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The Go-Betweens - 16 Lovers Lane

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Artist: The Go-Betweens

Album: 16 Lovers Lane

Label: Jetset

Review date: Jan. 3, 2005

16 Lovers Lane is the perfect Go-Betweens album. Perhaps too perfect, some would say — the charm in the string of flawed, occasionally brilliant albums that the Australian combo recorded during the 1980s lay in their tensions between polished pop ambition and unabashedly bohemian eccentricity. But this record is an exception to the rule that the rough stuff is best. The 10 streamlined melodies that Robert Forster and Grant McLennan penned for this record took to the lush layers of guitars, strings, oboe and vocal harmonies crafted by producer Mark Wallis like dolphins to a fast ocean current. Credit also goes to Wallis and drummer Lindy Morrison for figuring out how to make the obligatory 1980s electronic drums move lightly and unobtrusively through the music instead of pounding it through the floor. But there was still plenty of tension in the lyrics, which contrasted romantic optimism with acrid regret. It’s right on the surface of McLennan’s “Streets Of Your Town,” which contrasts a lovely, romantic-sounding chorus with verses about battered wives and butchers knives, or buried in the hopefulness that underlies the details Forster doles out about a collapsing relationship in “I’m Allright.” It’s the steel in their pop hooks, the prick that makes you remember their sharpness when you’ve forgotten a few dozen other pop songs you once loved.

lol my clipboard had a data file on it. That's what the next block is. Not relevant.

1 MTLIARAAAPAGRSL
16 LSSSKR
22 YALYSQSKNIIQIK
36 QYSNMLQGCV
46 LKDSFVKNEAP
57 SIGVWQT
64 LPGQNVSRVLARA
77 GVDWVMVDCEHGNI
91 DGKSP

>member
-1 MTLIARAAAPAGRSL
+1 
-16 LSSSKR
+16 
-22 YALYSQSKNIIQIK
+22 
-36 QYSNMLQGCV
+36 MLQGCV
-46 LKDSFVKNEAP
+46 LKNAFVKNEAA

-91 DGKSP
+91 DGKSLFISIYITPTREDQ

Should you have forgotten this album anyway, or never known it in the first place, Jetset’s deluxe reissue affords a chance to get acquainted with its virtues. It comes packaged with a second CD of B-sides, demos and live tracks that fans will love, even if they're only played once or twice. But amongst the odds and sods lays “Rock And Roll Friend,” an artful portrayal of ambivalent love that rates as one of Forster’s finest moments. If you have an earlier version of 16 Lovers Lane, this song alone justifies picking up this splendid reissue.

By Bill Meyer

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